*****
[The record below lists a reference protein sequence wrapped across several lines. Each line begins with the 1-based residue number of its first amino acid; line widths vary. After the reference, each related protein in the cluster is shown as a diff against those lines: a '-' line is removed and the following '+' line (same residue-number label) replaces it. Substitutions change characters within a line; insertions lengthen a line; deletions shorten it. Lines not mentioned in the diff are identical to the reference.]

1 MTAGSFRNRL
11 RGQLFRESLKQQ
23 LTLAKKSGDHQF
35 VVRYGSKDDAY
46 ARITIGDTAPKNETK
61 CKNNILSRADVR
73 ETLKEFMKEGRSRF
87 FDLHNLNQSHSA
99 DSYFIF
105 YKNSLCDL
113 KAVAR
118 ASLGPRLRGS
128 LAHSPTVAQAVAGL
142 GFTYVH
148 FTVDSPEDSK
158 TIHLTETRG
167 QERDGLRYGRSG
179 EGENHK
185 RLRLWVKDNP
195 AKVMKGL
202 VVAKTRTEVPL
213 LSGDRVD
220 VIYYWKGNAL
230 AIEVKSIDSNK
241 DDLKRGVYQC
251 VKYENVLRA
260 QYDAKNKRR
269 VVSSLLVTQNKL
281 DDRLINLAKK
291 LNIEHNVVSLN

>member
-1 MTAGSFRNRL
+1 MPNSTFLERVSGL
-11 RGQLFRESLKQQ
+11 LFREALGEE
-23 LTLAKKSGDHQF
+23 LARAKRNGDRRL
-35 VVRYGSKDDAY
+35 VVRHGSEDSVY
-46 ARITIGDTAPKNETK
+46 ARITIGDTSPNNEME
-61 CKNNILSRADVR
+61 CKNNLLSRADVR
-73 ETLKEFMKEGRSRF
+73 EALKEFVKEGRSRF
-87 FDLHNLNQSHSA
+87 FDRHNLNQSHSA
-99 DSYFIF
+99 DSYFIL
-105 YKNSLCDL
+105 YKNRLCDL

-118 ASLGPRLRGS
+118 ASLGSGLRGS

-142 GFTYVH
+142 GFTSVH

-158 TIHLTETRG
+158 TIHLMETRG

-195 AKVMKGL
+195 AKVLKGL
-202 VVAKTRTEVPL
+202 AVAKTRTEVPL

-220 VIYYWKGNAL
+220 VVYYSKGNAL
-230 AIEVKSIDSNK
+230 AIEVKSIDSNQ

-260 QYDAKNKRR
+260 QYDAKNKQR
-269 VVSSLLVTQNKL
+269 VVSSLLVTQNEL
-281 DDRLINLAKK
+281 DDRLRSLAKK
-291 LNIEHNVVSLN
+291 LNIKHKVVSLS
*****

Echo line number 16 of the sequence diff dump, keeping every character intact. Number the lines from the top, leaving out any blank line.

148 FTVDSPEDSK